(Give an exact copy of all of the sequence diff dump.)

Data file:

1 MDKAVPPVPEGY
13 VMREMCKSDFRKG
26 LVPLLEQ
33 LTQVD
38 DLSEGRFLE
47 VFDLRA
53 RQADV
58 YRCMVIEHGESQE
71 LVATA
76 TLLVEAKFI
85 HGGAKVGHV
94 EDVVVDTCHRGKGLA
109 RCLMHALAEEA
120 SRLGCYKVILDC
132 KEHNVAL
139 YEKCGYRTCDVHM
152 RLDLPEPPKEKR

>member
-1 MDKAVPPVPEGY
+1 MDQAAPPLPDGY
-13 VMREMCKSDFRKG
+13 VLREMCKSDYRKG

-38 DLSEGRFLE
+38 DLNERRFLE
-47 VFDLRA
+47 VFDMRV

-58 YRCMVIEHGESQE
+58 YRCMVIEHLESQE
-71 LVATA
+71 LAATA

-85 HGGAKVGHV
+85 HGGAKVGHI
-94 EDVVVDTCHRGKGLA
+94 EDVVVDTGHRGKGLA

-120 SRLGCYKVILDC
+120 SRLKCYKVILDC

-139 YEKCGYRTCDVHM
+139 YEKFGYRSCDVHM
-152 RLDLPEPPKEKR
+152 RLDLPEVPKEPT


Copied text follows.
1 MDKAVPPVPEGY
13 VMREMCKSDFRKG
26 LVPLLEQ
33 LTQVD
38 DLSEGRFLE
47 VFDLRA
53 RQADV
58 YRCMVIEHGESQE
71 LVATA
76 TLLVEAKFI
85 HGGAKVGHV
94 EDVVVDTCHRGKGLA
109 RCLMHALAEEA
120 SRLGCYKVILDC
132 KEHNVAL
139 YEKCGYRTCDVHM
152 RLDLPEPPKEKR

>member
-1 MDKAVPPVPEGY
+1 MDQAAPPLPDGY
-13 VMREMCKSDFRKG
+13 VLREMCKSDYRKG

-38 DLSEGRFLE
+38 DLNERRFLE
-47 VFDLRA
+47 VFDMRV

-58 YRCMVIEHGESQE
+58 YRCMVIEHLESQE
-71 LVATA
+71 LAATA

-85 HGGAKVGHV
+85 HGGAKVGHI
-94 EDVVVDTCHRGKGLA
+94 EDVVVDTGHRGKGLA

-120 SRLGCYKVILDC
+120 SRLKCYKVILDC

-139 YEKCGYRTCDVHM
+139 YEKFGYRSCDVHM
-152 RLDLPEPPKEKR
+152 RLDLPEVPKEPT